The program—often dense, often jubilant, and veering fast among all things between—would have been unheard of as a New York Philharmonic presentation when I arrived in New York more than a decade ago, but the growth of CONTACT! has contributed to a new institutional norm: the new music band. The subset of Philharmonic musicians, always changing, who tackle this repertoire, have, I dare say, grown into the job over the years. It’s a very different one than sitting on the Avery Fisher Hall stage with Brahms and Mahler and the weight of history on your shoulders, and in years of seeing CONTACT! after my own premiere on the opening season, I’ve enjoyed the blossoming of these die-hard chamber virtuosos in magnificent performances of major contemporary rep, like Boulez’s …explosante-fixe… a few seasons back. I also dare say that whether or not the biennial (which has put a lot of difficult new music in the hands of Philharmonic musicians this week) is a natural outgrowth of CONTACT!, it has been enhanced immeasurably, both in performance and as an experience, by this and other journeys into the new world of brave new music. This orchestra is ready for this exhibition.
Tuesday’s American fare, a night of solo works at SubCulture on Bleeker Street, co-presented with the 92nd Street Y and the EarShot reading sessions in a closed session by the Philharmonic, seemed yet a different way of shining a light on what’s happening this very minute. Six composers for six soloists (Paola Prestini, Eric Nathan, Oscar Bettison, Ryan Brown, Michael Hersch, and Chris Kapica, respectively, with Sumire Kudo, cello; Joseph Alessi, trombone; Rebecca Young, viola; Eric Huebner, piano; Yulia Ziskel, violin; and Pascual Martínez Forteza, clarinet) provided what was has probably been the loosest night of the biennial—all pieces, save Ryan Brown’s charmingly dappled Four Pieces for Solo Piano, were commissioned premieres, with huge variations in result. From the spare gravity of Michael Hersch’s seven elegies lasting nearly 20 minutes, to Eric Nathan’s clever take using a partially dismantled instrument, to Chris Kapica’s party-on-the-stage Fandanglish, with sweet and sensuous turns for strings from Prestini and Bettison, what was compelling in concert was actually the sense that each new piece would be approaching the problem of the instrumental soliloquy from a new perspective.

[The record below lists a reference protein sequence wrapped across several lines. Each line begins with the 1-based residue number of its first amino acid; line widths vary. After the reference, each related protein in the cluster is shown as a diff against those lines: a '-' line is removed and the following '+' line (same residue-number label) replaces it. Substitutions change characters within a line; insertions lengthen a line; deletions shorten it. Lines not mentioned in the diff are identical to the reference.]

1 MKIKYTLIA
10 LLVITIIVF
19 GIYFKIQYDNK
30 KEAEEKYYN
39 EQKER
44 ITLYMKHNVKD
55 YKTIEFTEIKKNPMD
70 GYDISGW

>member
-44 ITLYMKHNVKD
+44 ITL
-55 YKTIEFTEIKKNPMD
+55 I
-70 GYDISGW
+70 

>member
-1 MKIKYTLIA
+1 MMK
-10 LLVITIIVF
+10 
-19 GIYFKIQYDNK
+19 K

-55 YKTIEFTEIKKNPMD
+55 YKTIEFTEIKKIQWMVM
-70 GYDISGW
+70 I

The orchestra readings offered a similar view from six in their late twenties and early thirties—it’s musical variety that we Americans expect, especially from each other. As with many an early orchestra piece, I heard a lot of others composer’s music in the six pieces chosen on Tuesday morning. I’ve spoken before about getting one’s flight hours in with the orchestra, and with so much to be aware of, developing one’s personal orchestral voice is no slick and simple process. These pieces each approached the challenge of these forces with intelligence, and this weekend we hear the pieces selected for performances (by Julia Adolphe, Andrew McManus, and Max Grafe) get the fair Philharmonic treatment, not just those 20 or so minutes of the reading, which can frustratingly pose more questions than answers. I’m curious to revisit them.
The notion of a musical program is so simple: several pieces, often split by a break, before we head off to drinks. The orchestral norm—overture, concerto followed by symphony—has been so satisfying that it’s worked for centuries. But it seems that the element of surprise can bring so much perspective, and can help us to absorb things afresh. Alan Gilbert is well known for his talent in this realm (“…best we’ve had since Bernstein,” as a former member of the orchestra told me this week), and I’ve seen it here—he and Edward Yim, the Philharmonic’s vice president for artistic planning, and the NY Phil partners understand that there are myriads way to present a piece or a composer. Last night, pianist Marino Formenti, in what has been among the most rich of all such endeavors, presented a stunningly shaped program of Liszt (“the first of the moderns,” as he said from the stage) and works since the 1960s, in which there were many unclear moments—which century were we in? Now there was a surprise, as satisfying as they come.